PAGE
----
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At first glance, collaboration in the supply chain, and between supply chains, looks like a no-brainer. Who could possibly be against an approach that maximises the use of capital resources, offers significant cost benefits, may address pinch-points in labour availability and generally ticks all the boxes on environmental and social responsibility?

It isn’t as though the concept of collaboration is particularly left field either. A recent meeting of the European Logistics Users Providers and Enablers Group (ELUPEG), that band of brothers and sisters dedicated to promoting collaboration, heard and saw at a recent meeting in Holland successful examples of collaboration in action. Successes cover a variety of business situations, from collaboration along the whole length of a single supply chain to collaboration between several separate suppliers to a manufacturer or retailer, to full-blown collaboration between multiple manufacturers or suppliers and multiple retailers.

Yet, possibly in part because of this diversity of models, the concept of collaboration remains a difficult sell in the boardroom. And even where collaborative approaches are successfully introduced they seem to be highly dependent on the personal commitment and enthusiasm of a few people.

Changing behaviour
And, sector by sector, reports from ELUPEG members have a depressing familiarity. ‘There are behavioural and organisational issues – we need to change behaviour, not just identify numbers’; ‘We didn’t get dedication and commitment from all the parties so the pilot was stopped’; ‘Logistics isn’t seen as core so while we have identified a wealth of opportunities we haven’t managed to get anything off the ground’; ‘Other projects are competing for attention so while there is tremendous potential there’s a reluctance to get on with it by all these busy people’ and so on.

Drill a bit deeper into the conversation and some of the reasons for this negativity become apparent. In the first place, the organisations best placed to drive and organise collaboration are often those least likely to benefit, at least in crude economic terms. For a major retailer or manufacturer who already has a pretty efficient supply operation and has plucked all the low hanging fruit, collaboration appears to introduce significant risk for relatively small gain. Indeed, such gains as there are may be more PR than economic – the ability for instance to demonstrate that a firm is doing something to combat road congestion or local environmental issues. Prospective partners among smaller suppliers or in other supply chains exposed to fewer competitive pressures may have much more to gain but understandably doubt what proportion of the gain they will see.

For 3PLs, who would in many ways be the natural promoters and coordinators of collaboration, the dilemma is yet more acute. Already on tight margins, they sweat the assets where they can through varieties of shared user operation, but each user contract is individual and generally not transparent to other users. A collaborative contract brings costs and prices into the open for everyone and there is an obvious fear that this will further erode margins. And above all, boards are unlikely to sanction significant investment when the benefit appears to flow largely to strangers.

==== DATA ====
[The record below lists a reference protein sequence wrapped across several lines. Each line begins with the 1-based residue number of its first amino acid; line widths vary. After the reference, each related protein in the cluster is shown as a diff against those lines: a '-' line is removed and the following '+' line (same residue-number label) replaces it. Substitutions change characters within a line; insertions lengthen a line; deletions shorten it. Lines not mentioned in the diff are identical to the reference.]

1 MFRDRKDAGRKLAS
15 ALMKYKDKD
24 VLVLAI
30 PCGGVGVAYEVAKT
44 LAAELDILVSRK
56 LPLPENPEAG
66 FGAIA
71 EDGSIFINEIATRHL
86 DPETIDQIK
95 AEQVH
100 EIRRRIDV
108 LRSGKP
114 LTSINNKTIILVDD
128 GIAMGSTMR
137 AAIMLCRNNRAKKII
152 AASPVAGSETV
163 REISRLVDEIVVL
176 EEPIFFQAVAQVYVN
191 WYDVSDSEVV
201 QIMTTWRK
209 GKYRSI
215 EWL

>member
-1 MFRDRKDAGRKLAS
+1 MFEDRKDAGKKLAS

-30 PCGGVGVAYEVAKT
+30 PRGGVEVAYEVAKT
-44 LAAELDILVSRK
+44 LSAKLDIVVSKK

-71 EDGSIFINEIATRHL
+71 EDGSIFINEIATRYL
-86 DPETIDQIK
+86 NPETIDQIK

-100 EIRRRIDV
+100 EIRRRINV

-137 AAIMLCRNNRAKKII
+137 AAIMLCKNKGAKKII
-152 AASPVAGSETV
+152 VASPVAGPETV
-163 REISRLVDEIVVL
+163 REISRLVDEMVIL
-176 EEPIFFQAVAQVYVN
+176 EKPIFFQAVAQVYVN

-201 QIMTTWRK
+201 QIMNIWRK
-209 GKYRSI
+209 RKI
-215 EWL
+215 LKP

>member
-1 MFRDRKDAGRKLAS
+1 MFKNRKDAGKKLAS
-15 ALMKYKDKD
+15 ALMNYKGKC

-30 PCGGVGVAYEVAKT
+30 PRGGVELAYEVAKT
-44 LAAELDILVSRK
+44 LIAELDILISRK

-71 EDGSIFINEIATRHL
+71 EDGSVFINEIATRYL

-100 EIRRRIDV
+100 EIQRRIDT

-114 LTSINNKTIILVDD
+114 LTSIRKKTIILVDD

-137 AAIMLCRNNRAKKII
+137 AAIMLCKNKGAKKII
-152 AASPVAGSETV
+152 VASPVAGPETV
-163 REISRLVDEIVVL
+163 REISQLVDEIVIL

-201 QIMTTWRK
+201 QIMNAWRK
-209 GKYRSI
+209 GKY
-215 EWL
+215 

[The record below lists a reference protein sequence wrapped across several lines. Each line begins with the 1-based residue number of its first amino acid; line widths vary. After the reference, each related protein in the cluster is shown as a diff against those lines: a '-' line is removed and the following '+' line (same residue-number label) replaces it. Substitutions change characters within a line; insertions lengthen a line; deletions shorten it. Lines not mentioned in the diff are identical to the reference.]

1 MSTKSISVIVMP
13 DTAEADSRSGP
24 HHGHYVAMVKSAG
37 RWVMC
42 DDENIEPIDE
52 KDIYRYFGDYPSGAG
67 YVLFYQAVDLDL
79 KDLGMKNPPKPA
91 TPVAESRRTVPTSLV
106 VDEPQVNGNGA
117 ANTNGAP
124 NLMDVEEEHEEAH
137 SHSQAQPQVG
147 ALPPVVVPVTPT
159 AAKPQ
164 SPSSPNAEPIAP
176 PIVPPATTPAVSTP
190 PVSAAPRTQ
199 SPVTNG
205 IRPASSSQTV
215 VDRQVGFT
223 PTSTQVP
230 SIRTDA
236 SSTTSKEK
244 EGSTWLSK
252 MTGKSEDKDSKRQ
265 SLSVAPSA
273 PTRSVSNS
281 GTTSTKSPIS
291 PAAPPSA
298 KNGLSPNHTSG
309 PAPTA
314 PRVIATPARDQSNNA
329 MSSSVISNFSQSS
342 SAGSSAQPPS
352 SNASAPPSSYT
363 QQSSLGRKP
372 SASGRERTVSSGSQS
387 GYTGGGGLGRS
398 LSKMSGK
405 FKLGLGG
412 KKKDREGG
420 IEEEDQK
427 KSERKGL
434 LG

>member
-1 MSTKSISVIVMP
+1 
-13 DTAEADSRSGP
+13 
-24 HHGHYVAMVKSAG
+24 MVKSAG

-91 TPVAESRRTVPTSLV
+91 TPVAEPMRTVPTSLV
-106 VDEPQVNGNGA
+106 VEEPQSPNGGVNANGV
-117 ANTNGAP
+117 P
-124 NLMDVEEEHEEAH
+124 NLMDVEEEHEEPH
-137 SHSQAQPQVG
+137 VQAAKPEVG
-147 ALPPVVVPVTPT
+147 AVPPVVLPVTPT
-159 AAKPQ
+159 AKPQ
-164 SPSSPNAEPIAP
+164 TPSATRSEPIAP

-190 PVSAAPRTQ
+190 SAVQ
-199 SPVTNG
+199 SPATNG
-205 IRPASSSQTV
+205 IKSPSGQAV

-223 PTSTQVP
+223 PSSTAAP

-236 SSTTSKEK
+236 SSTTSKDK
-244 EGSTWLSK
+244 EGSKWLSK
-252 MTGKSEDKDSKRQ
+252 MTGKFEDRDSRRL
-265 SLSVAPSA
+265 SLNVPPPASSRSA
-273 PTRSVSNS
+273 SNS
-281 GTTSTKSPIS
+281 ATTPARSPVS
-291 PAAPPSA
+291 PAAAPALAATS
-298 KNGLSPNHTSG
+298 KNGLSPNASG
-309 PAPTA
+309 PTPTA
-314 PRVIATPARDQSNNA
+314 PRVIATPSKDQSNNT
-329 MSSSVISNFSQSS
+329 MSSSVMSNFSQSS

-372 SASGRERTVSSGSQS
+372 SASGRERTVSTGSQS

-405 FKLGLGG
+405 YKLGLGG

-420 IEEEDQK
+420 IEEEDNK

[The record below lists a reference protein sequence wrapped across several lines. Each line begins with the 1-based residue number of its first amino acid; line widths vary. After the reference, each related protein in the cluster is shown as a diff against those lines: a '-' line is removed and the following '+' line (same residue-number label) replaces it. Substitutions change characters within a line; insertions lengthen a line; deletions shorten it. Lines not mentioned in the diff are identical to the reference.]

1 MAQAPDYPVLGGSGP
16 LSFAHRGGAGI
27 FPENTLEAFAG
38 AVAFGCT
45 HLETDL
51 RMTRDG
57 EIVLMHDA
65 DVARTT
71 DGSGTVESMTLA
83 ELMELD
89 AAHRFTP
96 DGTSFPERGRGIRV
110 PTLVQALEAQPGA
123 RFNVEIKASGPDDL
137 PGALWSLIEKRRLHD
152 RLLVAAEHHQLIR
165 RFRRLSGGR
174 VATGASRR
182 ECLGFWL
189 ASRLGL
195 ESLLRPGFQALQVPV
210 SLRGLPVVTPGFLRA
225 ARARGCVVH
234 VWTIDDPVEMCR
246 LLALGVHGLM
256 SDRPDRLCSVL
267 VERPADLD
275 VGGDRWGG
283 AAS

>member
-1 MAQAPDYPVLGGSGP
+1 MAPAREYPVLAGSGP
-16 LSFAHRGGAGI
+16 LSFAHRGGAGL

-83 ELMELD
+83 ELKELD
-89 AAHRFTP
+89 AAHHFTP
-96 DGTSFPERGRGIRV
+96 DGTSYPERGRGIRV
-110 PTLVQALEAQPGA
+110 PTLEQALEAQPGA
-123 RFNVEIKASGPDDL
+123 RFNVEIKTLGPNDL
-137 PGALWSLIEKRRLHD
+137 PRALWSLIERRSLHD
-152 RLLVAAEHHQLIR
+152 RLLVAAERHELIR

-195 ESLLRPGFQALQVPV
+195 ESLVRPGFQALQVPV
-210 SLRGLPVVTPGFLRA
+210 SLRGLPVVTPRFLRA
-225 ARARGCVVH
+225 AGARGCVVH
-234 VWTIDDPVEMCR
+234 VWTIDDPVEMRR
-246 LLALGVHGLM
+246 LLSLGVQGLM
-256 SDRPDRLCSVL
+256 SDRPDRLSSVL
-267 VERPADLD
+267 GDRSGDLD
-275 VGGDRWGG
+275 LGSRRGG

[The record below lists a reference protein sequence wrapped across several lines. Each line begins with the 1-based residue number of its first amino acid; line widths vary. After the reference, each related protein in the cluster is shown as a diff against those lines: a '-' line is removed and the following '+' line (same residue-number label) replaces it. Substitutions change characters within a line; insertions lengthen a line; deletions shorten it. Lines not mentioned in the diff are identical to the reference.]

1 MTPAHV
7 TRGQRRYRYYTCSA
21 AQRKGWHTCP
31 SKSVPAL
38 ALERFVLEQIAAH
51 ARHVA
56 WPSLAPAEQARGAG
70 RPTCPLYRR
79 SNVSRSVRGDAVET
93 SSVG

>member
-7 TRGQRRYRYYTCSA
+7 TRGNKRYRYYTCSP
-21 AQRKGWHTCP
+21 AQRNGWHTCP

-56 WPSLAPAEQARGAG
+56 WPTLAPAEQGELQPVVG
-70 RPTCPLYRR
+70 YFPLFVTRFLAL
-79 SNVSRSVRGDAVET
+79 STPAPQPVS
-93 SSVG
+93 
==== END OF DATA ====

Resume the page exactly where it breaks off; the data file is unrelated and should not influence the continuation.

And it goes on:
How can we turn at least some of these negatives into positives, especially in times when the supply chain still does not enjoy the undivided attention of the boardroom? ELUPEG members offer some words of hope and wisdom. ‘Use the assets you already have to get started – make your own luck’; ‘Create baby steps that you can make happen yourself and that ease the way for the next, bigger, opportunity.’

In passing, it was generally recommended that one does not start with internal collaboration, for example between goods inwards and finished goods distribution. It might seem to be the most obvious and necessary starting point, but it is also the most politically fraught.

Rapid replenishment
Many of the trends in the supply chain – rapid replenishment, a trend back to direct-to-store delivery, using more local suppliers – are militating against full truck loads and thus logistics effectiveness. There is a limit to how much longer this can be compensated for by cost-down pressures. One might reasonably expect retailers to start demanding collaborative operation.

But the keys to getting collaborative working off the ground and then entrenched in the culture are probably psychological rather than economic, and here it seems that the critical factor lies in not making the same pitch to all the potential partners. As we have seen, different partners will be looking for different benefits. Some may be looking for direct cost savings, some may want social or environmental kudos, others may be looking for a solution to a short or long-term resource problem. The collaborative pitch even for a single project has to be aligned with the needs of potential partners.

So collaboration is not the no-brainer we first supposed. In fact, it requires a considerable amount of thought and planning. But the benefits, if diverse, are real – even if you have to start small. As ELUPEG chairman Alan Waller says: ‘Just do it.’ (Actually, he said something rather less polite, but you get the drift.)

Key points

  • Collaboration works, the benefits are real and the need is likely to become more rather than less pressing
  • Start with small projects within your own authority. Create a collaboration culture that will ease bigger initiatives
  • Tailor the pitch to the needs of each party
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